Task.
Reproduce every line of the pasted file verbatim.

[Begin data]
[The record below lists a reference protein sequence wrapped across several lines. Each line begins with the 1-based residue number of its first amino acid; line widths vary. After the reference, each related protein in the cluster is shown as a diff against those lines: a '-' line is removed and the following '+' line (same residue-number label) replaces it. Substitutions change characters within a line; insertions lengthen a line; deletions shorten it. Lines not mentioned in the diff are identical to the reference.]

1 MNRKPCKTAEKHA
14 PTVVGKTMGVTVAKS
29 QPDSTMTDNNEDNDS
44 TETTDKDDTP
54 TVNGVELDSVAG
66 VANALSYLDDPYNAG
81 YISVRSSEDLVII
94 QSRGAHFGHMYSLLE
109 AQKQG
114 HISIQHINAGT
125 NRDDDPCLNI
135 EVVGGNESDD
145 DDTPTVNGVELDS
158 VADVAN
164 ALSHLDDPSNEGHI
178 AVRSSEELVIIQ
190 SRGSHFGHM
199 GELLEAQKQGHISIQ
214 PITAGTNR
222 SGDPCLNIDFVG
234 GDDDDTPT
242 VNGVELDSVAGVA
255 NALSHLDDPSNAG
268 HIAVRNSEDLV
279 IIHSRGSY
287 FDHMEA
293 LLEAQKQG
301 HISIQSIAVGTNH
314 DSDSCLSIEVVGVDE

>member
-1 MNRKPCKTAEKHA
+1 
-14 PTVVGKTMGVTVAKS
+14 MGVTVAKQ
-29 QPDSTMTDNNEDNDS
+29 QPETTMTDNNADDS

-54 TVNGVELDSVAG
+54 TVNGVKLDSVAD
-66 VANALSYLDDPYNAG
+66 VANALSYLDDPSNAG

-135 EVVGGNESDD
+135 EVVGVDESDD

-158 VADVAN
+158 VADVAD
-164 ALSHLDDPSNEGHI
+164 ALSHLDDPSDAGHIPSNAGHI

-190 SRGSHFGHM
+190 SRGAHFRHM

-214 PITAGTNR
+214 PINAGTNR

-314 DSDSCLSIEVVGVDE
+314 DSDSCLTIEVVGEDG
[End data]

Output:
[The record below lists a reference protein sequence wrapped across several lines. Each line begins with the 1-based residue number of its first amino acid; line widths vary. After the reference, each related protein in the cluster is shown as a diff against those lines: a '-' line is removed and the following '+' line (same residue-number label) replaces it. Substitutions change characters within a line; insertions lengthen a line; deletions shorten it. Lines not mentioned in the diff are identical to the reference.]

1 MNRKPCKTAEKHA
14 PTVVGKTMGVTVAKS
29 QPDSTMTDNNEDNDS
44 TETTDKDDTP
54 TVNGVELDSVAG
66 VANALSYLDDPYNAG
81 YISVRSSEDLVII
94 QSRGAHFGHMYSLLE
109 AQKQG
114 HISIQHINAGT
125 NRDDDPCLNI
135 EVVGGNESDD
145 DDTPTVNGVELDS
158 VADVAN
164 ALSHLDDPSNEGHI
178 AVRSSEELVIIQ
190 SRGSHFGHM
199 GELLEAQKQGHISIQ
214 PITAGTNR
222 SGDPCLNIDFVG
234 GDDDDTPT
242 VNGVELDSVAGVA
255 NALSHLDDPSNAG
268 HIAVRNSEDLV
279 IIHSRGSY
287 FDHMEA
293 LLEAQKQG
301 HISIQSIAVGTNH
314 DSDSCLSIEVVGVDE

>member
-1 MNRKPCKTAEKHA
+1 
-14 PTVVGKTMGVTVAKS
+14 MGVTVAKQ
-29 QPDSTMTDNNEDNDS
+29 QPETTMTDNNADDS

-54 TVNGVELDSVAG
+54 TVNGVKLDSVAD
-66 VANALSYLDDPYNAG
+66 VANALSYLDDPSNAG

-135 EVVGGNESDD
+135 EVVGVDESDD

-158 VADVAN
+158 VADVAD
-164 ALSHLDDPSNEGHI
+164 ALSHLDDPSDAGHIPSNAGHI

-190 SRGSHFGHM
+190 SRGAHFRHM

-214 PITAGTNR
+214 PINAGTNR

-314 DSDSCLSIEVVGVDE
+314 DSDSCLTIEVVGEDG